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Lisle couple starts nonprofit for parents of special needs children

Published: Monday, Aug. 11, 2014 5:03 p.m. CDT
(Photo provided)
Alex Pundy (from left), Becky Pundy and Dave Mongait fundraise for the nonprofit Respite Endowment Organization at the annual Yard Sale Fundraiser in June.

LISLE — Respite Endowment Organization founders Becky and Alex Pundy started the nonprofit to give parents of special needs children a rest. 

The husband and wife live in Lisle with their 6-year-old daughter, who was born with bilateral congenital cataracts, and their 8-year-old daughter, who has Asperger syndrome.

"We experience the stress and depression that parents of special needs children go through," Becky said.

At their worst, she said, the couple found themselves having marital trouble and in great need of respite.

Through the Cerebral Palsy Foundation, Becky and Alex received a "mini-vacation" and were given a free hotel stay, allowing them time away from the children to take a break, Alex said.

"I'm not really sure if we would’ve made it if it wasn't for these opportunities," Becky said.

After the trip, they realized more families were going through what they were facing, and they decided to start the organization, Becky said. 

"There's a lot of organizations out there that specifically target kids and helping them, but we think the part that's missing is taking care of the parent," Alex said.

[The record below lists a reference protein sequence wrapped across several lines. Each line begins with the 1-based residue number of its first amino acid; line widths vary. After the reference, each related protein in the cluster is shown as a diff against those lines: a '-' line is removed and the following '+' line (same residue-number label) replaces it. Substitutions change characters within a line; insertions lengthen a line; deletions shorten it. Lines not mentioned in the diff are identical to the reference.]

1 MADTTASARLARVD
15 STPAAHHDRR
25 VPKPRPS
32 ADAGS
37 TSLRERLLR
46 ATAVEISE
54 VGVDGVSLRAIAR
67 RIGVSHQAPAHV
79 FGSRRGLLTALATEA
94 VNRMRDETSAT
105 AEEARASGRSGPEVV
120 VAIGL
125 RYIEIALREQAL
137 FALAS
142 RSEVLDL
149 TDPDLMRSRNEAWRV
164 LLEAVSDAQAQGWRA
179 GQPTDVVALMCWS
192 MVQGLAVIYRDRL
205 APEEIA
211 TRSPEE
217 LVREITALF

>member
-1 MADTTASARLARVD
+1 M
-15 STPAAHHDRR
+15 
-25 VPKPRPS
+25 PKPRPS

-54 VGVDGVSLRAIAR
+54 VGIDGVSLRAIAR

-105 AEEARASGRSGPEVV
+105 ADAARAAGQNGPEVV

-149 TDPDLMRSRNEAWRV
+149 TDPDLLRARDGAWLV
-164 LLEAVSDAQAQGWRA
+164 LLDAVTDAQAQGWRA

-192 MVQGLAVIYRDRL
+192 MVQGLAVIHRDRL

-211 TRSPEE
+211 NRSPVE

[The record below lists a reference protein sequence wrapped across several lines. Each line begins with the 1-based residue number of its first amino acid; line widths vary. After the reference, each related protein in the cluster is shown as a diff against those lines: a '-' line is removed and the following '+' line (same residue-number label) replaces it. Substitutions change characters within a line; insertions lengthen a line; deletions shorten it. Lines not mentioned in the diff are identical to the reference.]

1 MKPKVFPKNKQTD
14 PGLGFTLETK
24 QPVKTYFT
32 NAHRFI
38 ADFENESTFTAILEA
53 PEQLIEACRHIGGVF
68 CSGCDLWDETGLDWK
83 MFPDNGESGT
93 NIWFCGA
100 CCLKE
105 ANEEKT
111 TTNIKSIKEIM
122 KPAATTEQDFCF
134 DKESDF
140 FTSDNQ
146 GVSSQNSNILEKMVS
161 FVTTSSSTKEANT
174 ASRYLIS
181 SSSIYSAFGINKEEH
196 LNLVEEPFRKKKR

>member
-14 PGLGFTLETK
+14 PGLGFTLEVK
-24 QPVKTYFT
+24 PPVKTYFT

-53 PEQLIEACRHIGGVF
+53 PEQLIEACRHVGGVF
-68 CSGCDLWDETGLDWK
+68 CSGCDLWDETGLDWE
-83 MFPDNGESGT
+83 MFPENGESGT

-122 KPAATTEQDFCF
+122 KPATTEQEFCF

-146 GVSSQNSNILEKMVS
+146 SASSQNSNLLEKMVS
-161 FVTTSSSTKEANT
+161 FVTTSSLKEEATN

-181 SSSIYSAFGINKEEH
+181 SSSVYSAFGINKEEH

The nonprofit was established in January 2013 and obtained official 501(c)(3) charitable organization status in June 2014. Families based in Lisle, Naperville or Downers Grove with special-needs children between 3- and 12-years-old qualify to receive gifts from the organization, with no cost to the family. 

The nonprofit aims to provide rest, education and opportunity services for parents. Respite gifts can include spa certificates, dinner certificates and overnight hotel stays.

The education aspect consists of seminars for parents and presentations to city councils to show how special needs parenting impacts the community, Becky said.

She said they hope that in the future the organization will include an in-home care program, which is what parents and families desire most. 

"When things are going so stressful, it doesn't just impact your life, but the child's life too," Alex said. "It's very important to take a break and get away from the stress, like three hours tends to be something that's good.”

For the nonprofit to grow, they are looking for financial support, as well as support from businesses, sponsorship support, awareness support and volunteers, Becky said. 

The organization is planning a fundraiser in the fall. 


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Parents can apply for gifts and make donations online by visiting

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